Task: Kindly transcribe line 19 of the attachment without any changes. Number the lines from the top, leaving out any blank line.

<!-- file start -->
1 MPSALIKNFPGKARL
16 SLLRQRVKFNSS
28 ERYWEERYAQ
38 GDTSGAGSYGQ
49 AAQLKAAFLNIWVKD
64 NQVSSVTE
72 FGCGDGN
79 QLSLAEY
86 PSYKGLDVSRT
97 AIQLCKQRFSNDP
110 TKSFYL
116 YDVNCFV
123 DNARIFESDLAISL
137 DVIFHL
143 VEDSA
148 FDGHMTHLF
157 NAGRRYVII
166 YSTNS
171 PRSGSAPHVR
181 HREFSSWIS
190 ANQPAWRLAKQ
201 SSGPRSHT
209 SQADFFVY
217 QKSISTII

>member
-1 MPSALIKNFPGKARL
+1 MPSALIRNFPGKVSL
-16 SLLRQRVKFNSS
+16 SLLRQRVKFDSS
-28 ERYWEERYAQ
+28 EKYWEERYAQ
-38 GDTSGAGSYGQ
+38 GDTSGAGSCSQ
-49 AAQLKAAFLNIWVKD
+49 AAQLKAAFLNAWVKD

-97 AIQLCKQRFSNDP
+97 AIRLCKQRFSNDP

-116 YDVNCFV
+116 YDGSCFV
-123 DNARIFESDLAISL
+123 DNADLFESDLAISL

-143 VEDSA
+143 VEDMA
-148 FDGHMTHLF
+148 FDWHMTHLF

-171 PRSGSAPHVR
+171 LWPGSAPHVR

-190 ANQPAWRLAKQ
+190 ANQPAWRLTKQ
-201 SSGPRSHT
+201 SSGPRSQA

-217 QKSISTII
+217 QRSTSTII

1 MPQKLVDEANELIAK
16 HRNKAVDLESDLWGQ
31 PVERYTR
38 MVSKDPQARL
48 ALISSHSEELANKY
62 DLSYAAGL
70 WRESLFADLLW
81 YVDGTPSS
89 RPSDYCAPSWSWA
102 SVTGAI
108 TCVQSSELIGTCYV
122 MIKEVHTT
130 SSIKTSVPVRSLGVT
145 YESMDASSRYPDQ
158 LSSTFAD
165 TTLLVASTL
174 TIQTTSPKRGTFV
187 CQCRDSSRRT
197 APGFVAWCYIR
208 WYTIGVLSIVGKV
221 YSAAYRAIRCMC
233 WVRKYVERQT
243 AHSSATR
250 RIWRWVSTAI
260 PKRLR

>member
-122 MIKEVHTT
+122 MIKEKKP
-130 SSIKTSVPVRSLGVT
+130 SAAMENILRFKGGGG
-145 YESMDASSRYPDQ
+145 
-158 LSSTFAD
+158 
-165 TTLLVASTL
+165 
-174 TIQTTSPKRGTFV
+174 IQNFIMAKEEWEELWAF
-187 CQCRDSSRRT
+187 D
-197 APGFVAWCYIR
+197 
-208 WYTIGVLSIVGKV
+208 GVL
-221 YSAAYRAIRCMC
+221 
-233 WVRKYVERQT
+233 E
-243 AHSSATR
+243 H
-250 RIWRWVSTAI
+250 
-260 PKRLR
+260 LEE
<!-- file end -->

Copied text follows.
171 PRSGSAPHVR